Life support bill demands a veto

by Patrick Flanagan

Everyone is wrong about Austin Badon's bill requiring brain-dead pregnant women to be on life support, including Austin Badon.

Rep. Austin Badon

During the last few weeks, more than a couple of barrels of ink have been spilled about state Rep. Austin Badon's (D-New Orleans) HB 1274, a bill ostensibly intended to require mechanical life support for brain-dead pregnant women, regardless of what her family desires. HB 1274 sailed through the legislature nearly unanimously, and currently, it's sitting on Gov. Bobby Jindal's desk, awaiting his signature.

It's a complicated and controversial issue, no doubt about it. But perhaps more importantly, HB 1274 is also an embarrassingly sloppy piece of legislation, and no matter what your personal opinions may be about abortion or the "sanctity of life," it's still terrible and misguided public policy that demands a gubernatorial veto.

I recently spoke, at length, with Badon about this legislation, and I genuinely respect and appreciate his concerns and his intentions. Badon believes that when a woman is more than twenty weeks pregnant, the state should presume her intention is to carry the baby to term, in the absence of a living will, an advance directive, or an order previously given by the woman to her physician.

To me, that general presumption is imminently sensible, though I also believe in the dignity of allowing a woman's family the ability to rebut that presumption.

However, as a matter of law, there is an enormous difference between being temporarily incapacitated or comatose or in a vegetative state and being brain-dead, and it's a distinction recognized in Louisiana. If you're brain-dead, you're also legally dead. It seems macabre and cruel for the government to mandate mechanical life support for a legally dead woman, against the expressed wishes of her family, in order to ensure that she gives birth, months later, to an unwanted baby exponentially more likely to suffer from deformities and severe disabilities. (It's worth noting that I was born with cerebral palsy. I'm extremely fortunate that I was born into a nurturing, successful, and intensely intelligent family, and I like to think that I am wise enough to recognize my own good fortune).

Badon asserts his bill does, indeed, apply to brain-dead pregnant women, and the state and national media have repeated that assertion without question.

According to two of the nation's leading legal experts in the subject, Drexel University Law Professor Kathy Taylor and SMU Law Professor Tom Mayo, it's simply not true. Quoting Professor Mayo (bold mine):

As written, the bill says that Louisiana law should be interpreted to keep providing life support for a 20+-week-old fetus if 'the pregnant woman's life can reasonably be maintained in such a way as to permit the continuing development and live birth of the unborn child.' I don't think this provision would apply to a brain-dead pregnant woman, because her life cannot be maintained.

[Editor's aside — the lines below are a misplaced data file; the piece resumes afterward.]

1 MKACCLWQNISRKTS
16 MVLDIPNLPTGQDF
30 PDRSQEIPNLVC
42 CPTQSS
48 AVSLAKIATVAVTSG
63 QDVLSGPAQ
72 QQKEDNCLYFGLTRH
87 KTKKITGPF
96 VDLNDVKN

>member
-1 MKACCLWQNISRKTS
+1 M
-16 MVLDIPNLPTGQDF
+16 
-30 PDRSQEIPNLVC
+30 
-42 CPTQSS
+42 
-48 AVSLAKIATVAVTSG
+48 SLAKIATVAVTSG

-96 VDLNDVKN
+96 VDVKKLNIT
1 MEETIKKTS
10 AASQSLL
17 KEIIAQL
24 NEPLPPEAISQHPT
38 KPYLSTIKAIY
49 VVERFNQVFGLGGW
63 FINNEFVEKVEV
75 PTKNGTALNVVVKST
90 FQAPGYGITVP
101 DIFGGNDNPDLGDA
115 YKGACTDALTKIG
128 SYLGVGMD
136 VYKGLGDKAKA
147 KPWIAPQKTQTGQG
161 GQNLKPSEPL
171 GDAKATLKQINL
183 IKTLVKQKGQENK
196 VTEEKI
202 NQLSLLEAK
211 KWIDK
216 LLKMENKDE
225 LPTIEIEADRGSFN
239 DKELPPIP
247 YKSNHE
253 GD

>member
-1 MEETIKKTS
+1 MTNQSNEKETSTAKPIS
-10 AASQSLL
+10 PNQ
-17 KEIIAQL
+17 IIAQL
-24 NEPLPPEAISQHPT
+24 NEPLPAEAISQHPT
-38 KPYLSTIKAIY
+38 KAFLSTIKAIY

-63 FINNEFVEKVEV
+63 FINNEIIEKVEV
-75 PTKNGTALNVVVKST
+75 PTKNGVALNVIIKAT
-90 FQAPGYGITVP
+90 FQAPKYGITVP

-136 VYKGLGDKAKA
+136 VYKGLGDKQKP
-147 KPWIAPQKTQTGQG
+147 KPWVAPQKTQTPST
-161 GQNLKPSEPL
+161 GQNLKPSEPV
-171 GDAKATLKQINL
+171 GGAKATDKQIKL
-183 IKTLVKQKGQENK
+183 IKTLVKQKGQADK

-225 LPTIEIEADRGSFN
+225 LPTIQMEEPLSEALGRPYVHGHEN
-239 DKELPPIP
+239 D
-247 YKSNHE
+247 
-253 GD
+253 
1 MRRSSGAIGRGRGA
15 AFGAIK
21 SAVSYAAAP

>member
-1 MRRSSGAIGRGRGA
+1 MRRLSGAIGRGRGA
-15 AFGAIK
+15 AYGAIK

And quoting from Professor Taylor (bold mine):

I know, the media reports on this bill are so inaccurate, talking about brain-dead women, etc. The bill appears to allow women to execute an advance directive saying what they would want if they were pregnant, even though that is not expressly stated. This is because the clause applies WHEN THERE IS AMBIGUITY, and if a woman has an advance directive addressing pregnancy, then there is no ambiguity.

The fact is, though, that most women of this age do not have an advance directive anyway. The real reach of the law is this: when a woman has no advance directive that clearly says what she wants or has not clearly told her physician what she wants for purposes of a POLST (Physician Orders for Life-Sustaining Treatment, and that would be most women), then her family members will not be allowed to make the decision for her, as they otherwise would be allowed to do for other medical decisions.

The statue sets out classes of persons that can make a decision for a patient if that patient is incompetent (these are called "surrogate decision makers"). But in the case of pregnancy, they will not be allowed to do so once the fetus is 20 weeks and the other conditions are met. The bill also could be interpreted to apply to brain dead women because of the clause about how the act should be interpreted to err on the side of preserving life.

But since the law itself does not seem to apply to brain-dead women, I think that interpretation is inaccurate. That issue, if taken to court, could very well end up like the Texas case, where the court found that the law did NOT apply to brain-dead women. The bottom line is that women should clearly address what they would want if they were pregnant in their advance directive, or if possible discuss this issue with their physicians for the purpose of the POLST if they are already critically ill, because their family members will not be able to make a decision to discontinue treatment once she is 20 weeks pregnant and there is a reasonable chance of a live birth.

Badon's bill only applies to "qualified patients," and under Louisiana law, someone who is brain-dead is not considered a qualified patient. Put simply, you can't maintain the "life" of someone who is already legally dead, because there's no life to maintain.

Professor Taylor says it best: "I know this is complicated, but the bill is so badly drafted that interpreting it is complicated."

Jindal will likely sign this bill or allow it to lapse into law, and if he does, it'll be yet another example of his own squandered, sloppy, pandering, anti-intellectual leadership.